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Heard: What’s The Single Biggest Innovation In Education In Last 200 Years?

By on January 22, 2013
Blended Learning, Cost of Education, Domestic, K-12, Minorities, MOOCs, OER - Open Educational Resources, Opinion, Personalized Learning, Required, Startups, Technology, Universities & Colleges

Future Or Bust! Paul Hocksenar via Compfight

Antonio Regalado, our former health/science writer colleague at The Wall Street Journal, wrote about the future of education recently in the MIT Technology Review. He asks what is the single biggest innovation in education in the last 200 years? The piece is worth a read (link below). First some choice excerpts here:

Don’t worry if you come up blank. You’re supposed to. The question is a gambit used by Anant Agarwal, the computer scientist named this year to head edX, a $60 million MIT-Harvard effort to stream a college education over the Web, free, to anyone who wants one. His point: it’s rare to see major technological advances in how people learn. Agarwal believes that education is about to change dramatically. The reason is the power of the Web and its associated data-crunching technologies. Thanks to these changes, it’s now possible to stream video classes with sophisticated interactive elements, and researchers can scoop up student data that could help them make teaching more effective. The technology is powerful, fairly cheap, and global in its reach…

Khan’s simple videos aren’t without their critics, who wonder whether his tutorials really teach math so well. “We agree 100 percent we aren’t going to solve education’s problems,” Khan responds. But he says the point to keep in mind is that technology-wise, “we’re in the top of the first inning.” He’ll be pouring about $10 million a year into making his videos better—already there are embedded exercises and analytics that let teachers track 50 or 100 students at once. Pretty soon, Khan told me, his free stuff “will be as good or better than anything anyone is charging money for.” Digital instruction faces limits. Online, you will never smell a burning resistor or get your hands wet in a biology lab. Yet the economics of distributing instruction over the Web are so favorable that they seem to threaten anyone building a campus or hiring teachers. At edX, Agarwal says, the same three-person team of a professor plus assistants that used to teach analog circuit design to 400 students at MIT now handles 10,000 online and could take a hundred times more…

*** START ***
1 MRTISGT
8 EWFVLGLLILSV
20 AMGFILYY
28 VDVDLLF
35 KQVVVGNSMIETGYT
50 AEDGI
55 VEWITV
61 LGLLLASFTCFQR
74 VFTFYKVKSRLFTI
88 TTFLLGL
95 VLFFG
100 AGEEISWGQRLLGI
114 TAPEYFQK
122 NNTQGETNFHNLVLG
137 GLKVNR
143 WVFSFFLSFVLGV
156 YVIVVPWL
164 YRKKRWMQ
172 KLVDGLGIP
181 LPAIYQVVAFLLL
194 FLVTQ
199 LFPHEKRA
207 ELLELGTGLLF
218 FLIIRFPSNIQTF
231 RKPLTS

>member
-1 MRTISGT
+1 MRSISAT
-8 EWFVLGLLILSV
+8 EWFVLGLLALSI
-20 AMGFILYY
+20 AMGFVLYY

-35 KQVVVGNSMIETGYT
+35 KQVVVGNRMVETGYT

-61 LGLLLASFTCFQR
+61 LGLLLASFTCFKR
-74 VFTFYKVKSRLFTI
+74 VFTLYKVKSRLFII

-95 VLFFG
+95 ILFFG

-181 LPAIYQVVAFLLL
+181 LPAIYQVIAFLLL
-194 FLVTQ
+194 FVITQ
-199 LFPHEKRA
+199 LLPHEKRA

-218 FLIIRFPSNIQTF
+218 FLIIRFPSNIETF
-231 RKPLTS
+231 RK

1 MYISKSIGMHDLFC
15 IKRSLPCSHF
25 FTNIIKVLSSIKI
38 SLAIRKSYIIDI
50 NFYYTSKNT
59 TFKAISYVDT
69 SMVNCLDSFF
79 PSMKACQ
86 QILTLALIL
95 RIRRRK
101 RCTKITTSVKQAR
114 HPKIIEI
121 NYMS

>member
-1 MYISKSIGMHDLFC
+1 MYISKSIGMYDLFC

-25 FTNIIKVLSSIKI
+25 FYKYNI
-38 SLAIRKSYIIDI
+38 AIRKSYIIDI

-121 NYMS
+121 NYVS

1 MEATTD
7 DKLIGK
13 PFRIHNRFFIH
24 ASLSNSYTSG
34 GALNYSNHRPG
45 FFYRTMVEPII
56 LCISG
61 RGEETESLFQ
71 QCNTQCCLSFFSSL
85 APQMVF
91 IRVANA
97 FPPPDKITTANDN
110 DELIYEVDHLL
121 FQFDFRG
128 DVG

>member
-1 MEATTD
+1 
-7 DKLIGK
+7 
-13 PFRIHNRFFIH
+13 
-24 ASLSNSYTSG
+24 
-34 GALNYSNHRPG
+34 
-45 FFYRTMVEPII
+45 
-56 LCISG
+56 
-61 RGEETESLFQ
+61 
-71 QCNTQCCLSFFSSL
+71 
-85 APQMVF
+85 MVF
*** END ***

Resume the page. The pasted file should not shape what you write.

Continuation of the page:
Even though only a small fraction of those will actually complete a class, the rise of the MOOCs means we can begin thinking about how free, top-quality education could change the world. Khan’s videos are popular in India, and the MOOC purveyors have found that 60 percent of their sign-ups are self-starters from knowledge-hungry nations like Brazil and China. Nobody knows what a liberal application of high-octane educational propellant might do. Will it supersize innovation globally by knocking away barriers to good instruction? Will frightened governments censor teachers as they have the Web?

Technology will define where online education goes next. All those millions of students clicking online can have their progress tracked, logged, studied, and probably influenced, too. Talk to Khan or anyone behind the MOOCs (which largely sprang from university departments interested in computer intelligence) and they’ll all say their eventual goal isn’t to stream videos but to perfect education through the scientific use of data. Just imagine, they say, software that maps an individual’s knowledge and offers a lesson plan unique to him or her. Will they succeed and create something truly different? If they do, we’ll have the answer to our question: online learning will be the most important innovation in education in the last 200 years.

Via MIT Technology Review



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